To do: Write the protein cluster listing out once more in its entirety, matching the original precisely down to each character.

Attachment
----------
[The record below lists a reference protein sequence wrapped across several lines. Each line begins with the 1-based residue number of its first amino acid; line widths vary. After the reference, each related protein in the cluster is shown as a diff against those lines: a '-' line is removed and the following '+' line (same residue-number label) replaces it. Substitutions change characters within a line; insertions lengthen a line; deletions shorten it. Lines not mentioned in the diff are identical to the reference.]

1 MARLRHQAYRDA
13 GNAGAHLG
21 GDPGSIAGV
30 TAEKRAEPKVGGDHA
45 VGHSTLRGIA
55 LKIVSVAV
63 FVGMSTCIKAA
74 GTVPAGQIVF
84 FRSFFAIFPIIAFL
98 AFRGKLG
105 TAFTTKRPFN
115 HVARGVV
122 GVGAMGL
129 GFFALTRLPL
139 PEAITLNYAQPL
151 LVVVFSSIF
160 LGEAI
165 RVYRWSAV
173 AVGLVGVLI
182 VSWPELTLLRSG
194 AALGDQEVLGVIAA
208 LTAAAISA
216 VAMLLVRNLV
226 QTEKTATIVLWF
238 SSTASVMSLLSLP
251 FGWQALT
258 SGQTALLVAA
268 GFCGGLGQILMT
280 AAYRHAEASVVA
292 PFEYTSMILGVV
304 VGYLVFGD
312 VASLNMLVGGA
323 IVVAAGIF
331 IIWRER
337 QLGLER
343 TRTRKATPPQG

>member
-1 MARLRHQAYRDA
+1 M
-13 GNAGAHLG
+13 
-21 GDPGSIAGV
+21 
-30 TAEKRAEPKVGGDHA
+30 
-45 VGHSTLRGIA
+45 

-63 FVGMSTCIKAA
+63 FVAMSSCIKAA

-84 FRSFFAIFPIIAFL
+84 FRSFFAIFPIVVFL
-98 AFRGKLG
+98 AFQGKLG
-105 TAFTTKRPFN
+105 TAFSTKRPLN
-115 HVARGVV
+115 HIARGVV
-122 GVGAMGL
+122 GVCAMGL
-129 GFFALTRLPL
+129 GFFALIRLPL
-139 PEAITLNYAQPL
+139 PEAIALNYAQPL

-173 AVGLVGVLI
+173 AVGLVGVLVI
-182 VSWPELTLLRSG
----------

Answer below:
[The record below lists a reference protein sequence wrapped across several lines. Each line begins with the 1-based residue number of its first amino acid; line widths vary. After the reference, each related protein in the cluster is shown as a diff against those lines: a '-' line is removed and the following '+' line (same residue-number label) replaces it. Substitutions change characters within a line; insertions lengthen a line; deletions shorten it. Lines not mentioned in the diff are identical to the reference.]

1 MARLRHQAYRDA
13 GNAGAHLG
21 GDPGSIAGV
30 TAEKRAEPKVGGDHA
45 VGHSTLRGIA
55 LKIVSVAV
63 FVGMSTCIKAA
74 GTVPAGQIVF
84 FRSFFAIFPIIAFL
98 AFRGKLG
105 TAFTTKRPFN
115 HVARGVV
122 GVGAMGL
129 GFFALTRLPL
139 PEAITLNYAQPL
151 LVVVFSSIF
160 LGEAI
165 RVYRWSAV
173 AVGLVGVLI
182 VSWPELTLLRSG
194 AALGDQEVLGVIAA
208 LTAAAISA
216 VAMLLVRNLV
226 QTEKTATIVLWF
238 SSTASVMSLLSLP
251 FGWQALT
258 SGQTALLVAA
268 GFCGGLGQILMT
280 AAYRHAEASVVA
292 PFEYTSMILGVV
304 VGYLVFGD
312 VASLNMLVGGA
323 IVVAAGIF
331 IIWRER
337 QLGLER
343 TRTRKATPPQG

>member
-1 MARLRHQAYRDA
+1 M
-13 GNAGAHLG
+13 
-21 GDPGSIAGV
+21 
-30 TAEKRAEPKVGGDHA
+30 
-45 VGHSTLRGIA
+45 

-63 FVGMSTCIKAA
+63 FVAMSSCIKAA

-84 FRSFFAIFPIIAFL
+84 FRSFFAIFPIVVFL
-98 AFRGKLG
+98 AFQGKLG
-105 TAFTTKRPFN
+105 TAFSTKRPLN
-115 HVARGVV
+115 HIARGVV
-122 GVGAMGL
+122 GVCAMGL
-129 GFFALTRLPL
+129 GFFALIRLPL
-139 PEAITLNYAQPL
+139 PEAIALNYAQPL

-173 AVGLVGVLI
+173 AVGLVGVLVI
-182 VSWPELTLLRSG